By Miles Burke

Five Freelancing Tips to Avoid Disasters

By Miles Burke

I recently heard a tragic story of a freelancer who lost her business seemingly overnight because she’d been very ill for more than a month. It’s hard enough to be diagnosed with something fairly major health-wise, let alone have 95% of your business disappear in just over a month.

Here are five tips that may just help you survive a disaster as a Freelancer.

Have savings
Keep some of your profits in a separate bank account, in case you suddenly can’t work. Ideally, it’s enough to pay all of your expenses for at least a month.


Have flexibility
Keep a flexible schedule that allows you to burst through work when you’re inspired, and enough slack that you could take a few days off to recover without most clients noticing.

Have income options
Always keep your options open – keep an eye on what the market is doing, so if all else fails, you can at least take a job fairly quickly. Never, ever burn bridges with clients or competitors – one day, they could be your prospective employer.

Have insurance
Health insurance is an obvious one, however many countries also have options for unemployment or loss of income insurance. The premiums may be a small price to pay if you need to stop work for an extended period.

Have a positive attitude
Your health is affected by your attitude more than you believe. Living a healthy life isn’t about working 60 hour weeks and being constantly stressed. Take important time out to enjoy life, and work on keeping a positive attitude.

Let’s hope disasters never happen to you; however if they do, you’ll be better prepared to ride them out simply be following the above tips.

Speaking of disasters, on February 22 a massive earthquake hit Christchurch in New Zealand. I’ve never been lucky enough to visit Christchurch, however I have been to New Zealand and it’s a beautiful place with really friendly people.

A collective of creative self-employed types in Christchurch have banded together to help get the message out that they are still in business, and would appreciate your support. Check out www.chchcreative.co.nz for the details.

Let’s hope Japan’s creative community can do something similar to help rebuild their industry, after the devastating earthquake and tsunami they’ve had.

  • http://www.makeyourownwebsiteeasy.com/

    Yes, I totallly agree with all the tips that you presented in tis post. If we are about to approach a struggle, we should always be prepared for it.

  • Pam – Ryvon

    Great tips, and not only for Freelancers! Another I would add is have a back-up plan. As a freelancer, you should work to develop a trustworthy, excellent network of professionals. It’s this network you will call on (or who will call on you!) when you/they are flooded, to help you or your clients get the job done when there is just not enough time. It’s this same network you can work with when illness or disaster strikes. In most cases clients truly appreciate you giving them a safety net, and making it your job to make sure they are taken care of. It may save you just enough business to quickly rebuild when you are back on your feet.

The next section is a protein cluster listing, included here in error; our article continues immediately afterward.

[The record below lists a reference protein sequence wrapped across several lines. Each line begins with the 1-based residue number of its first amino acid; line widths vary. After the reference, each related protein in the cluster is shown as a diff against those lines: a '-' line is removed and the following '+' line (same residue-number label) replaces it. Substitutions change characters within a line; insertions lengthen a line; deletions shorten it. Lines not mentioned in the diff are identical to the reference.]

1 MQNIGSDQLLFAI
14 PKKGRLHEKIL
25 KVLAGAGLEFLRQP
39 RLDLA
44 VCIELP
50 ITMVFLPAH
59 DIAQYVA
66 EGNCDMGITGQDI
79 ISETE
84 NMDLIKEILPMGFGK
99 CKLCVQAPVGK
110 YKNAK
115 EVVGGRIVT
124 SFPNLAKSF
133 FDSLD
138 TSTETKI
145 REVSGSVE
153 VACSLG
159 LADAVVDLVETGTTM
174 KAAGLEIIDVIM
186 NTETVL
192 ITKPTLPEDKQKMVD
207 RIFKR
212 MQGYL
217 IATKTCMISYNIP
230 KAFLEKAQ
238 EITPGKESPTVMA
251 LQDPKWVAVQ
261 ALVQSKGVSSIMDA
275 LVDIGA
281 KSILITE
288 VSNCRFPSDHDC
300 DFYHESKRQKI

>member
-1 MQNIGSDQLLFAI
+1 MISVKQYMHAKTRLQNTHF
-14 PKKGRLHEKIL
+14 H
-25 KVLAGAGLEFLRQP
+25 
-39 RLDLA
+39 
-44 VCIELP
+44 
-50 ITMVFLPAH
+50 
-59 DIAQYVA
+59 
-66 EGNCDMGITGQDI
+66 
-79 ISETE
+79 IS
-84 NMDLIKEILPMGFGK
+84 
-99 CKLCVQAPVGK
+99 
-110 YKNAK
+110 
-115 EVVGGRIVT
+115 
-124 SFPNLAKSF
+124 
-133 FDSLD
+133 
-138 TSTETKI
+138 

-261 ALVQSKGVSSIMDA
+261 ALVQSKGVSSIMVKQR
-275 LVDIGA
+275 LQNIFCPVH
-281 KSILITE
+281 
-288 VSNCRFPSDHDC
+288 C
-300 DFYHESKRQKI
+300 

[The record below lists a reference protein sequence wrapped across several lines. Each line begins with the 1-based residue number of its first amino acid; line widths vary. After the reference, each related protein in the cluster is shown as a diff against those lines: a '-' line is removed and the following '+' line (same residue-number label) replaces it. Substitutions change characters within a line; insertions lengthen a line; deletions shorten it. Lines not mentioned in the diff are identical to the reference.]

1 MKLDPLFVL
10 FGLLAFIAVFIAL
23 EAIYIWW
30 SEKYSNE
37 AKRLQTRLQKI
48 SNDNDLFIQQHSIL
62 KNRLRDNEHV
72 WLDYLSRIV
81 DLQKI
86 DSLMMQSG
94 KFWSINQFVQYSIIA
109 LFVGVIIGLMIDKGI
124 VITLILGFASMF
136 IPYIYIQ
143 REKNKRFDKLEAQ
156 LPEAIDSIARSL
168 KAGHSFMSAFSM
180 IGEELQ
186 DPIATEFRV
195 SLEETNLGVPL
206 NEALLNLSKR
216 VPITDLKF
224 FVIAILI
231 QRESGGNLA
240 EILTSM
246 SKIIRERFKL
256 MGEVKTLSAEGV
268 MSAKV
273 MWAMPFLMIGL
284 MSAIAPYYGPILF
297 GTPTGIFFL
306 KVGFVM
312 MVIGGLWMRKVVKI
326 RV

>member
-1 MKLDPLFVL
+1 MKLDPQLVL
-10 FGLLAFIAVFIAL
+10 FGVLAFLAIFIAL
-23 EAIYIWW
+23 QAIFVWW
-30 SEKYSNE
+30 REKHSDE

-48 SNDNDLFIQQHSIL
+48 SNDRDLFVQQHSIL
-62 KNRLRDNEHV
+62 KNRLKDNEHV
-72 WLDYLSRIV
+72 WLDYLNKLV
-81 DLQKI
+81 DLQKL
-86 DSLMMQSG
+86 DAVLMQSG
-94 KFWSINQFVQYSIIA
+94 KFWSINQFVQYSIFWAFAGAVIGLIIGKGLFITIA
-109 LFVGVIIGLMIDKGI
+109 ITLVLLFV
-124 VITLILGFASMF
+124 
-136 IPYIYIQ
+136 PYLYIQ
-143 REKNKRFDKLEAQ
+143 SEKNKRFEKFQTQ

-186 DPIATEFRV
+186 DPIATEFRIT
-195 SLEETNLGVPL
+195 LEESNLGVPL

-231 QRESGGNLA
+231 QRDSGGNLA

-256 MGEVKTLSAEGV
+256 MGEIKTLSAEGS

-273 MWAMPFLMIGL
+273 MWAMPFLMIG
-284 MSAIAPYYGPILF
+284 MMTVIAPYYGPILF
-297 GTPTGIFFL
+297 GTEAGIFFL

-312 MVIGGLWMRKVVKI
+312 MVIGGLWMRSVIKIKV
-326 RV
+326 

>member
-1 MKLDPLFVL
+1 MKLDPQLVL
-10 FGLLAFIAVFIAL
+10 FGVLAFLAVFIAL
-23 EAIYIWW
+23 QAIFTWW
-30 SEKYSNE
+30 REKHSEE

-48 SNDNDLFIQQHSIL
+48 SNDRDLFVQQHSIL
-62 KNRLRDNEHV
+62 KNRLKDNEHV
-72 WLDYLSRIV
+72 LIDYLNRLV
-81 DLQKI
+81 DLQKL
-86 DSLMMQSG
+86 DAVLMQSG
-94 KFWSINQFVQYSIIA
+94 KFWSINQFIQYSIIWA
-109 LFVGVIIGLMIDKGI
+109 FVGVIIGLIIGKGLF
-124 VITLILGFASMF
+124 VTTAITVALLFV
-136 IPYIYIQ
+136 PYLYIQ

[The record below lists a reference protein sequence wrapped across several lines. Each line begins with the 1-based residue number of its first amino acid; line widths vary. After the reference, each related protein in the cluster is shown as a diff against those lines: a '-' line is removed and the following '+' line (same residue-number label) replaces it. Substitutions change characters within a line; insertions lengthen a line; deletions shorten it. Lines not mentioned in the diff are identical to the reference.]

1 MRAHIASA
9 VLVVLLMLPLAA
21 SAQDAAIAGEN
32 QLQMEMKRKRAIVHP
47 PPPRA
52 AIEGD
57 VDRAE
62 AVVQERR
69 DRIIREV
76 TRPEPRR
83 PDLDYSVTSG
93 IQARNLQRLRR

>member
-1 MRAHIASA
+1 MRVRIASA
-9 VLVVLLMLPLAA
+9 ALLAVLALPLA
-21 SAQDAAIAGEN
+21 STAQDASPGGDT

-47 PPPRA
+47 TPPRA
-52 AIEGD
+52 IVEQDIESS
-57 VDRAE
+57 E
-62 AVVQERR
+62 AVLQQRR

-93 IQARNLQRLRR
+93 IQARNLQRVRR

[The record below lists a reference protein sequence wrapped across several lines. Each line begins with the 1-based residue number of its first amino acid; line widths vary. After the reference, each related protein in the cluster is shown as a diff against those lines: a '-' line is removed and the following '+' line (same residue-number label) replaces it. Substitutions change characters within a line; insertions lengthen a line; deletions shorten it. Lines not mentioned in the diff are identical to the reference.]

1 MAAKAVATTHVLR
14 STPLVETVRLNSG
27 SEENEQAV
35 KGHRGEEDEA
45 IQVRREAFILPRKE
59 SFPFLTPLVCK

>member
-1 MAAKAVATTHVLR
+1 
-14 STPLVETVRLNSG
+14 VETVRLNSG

• netnerd85

    Easier said than done, but as always and seen everywhere because it is good advice

  • drlinux

    If possible, try to get some kind of passive income, like hosting, affiliate schemes or whatever else suits you.

    You will ofc. have to work to get any decent income from it, but when established it can provide some welcome extra income if you are unable to do yoru main work.

  • http://tinyworkers.com

    A positive, strategic and action oriented attitude will get you further than a passive positive attitude.

    People with a passive positive attitude need to stay employed.

  • Henrik Blunck

    Some very good points indeed, and worth remembering to avoid disaster. Thanks for an inspiring article. :-)

  • Derrick

    I also see many freelancers who just specialize in just web design. I don’t see how the average person could do this. I specialize in seo, design, ecommerce, etc.. to survive. With all the “do it yourself” online programs, godaddy “website tonight” junk out there, people are starting to sacrifice quality for savings.
    So bottom line….diversify!

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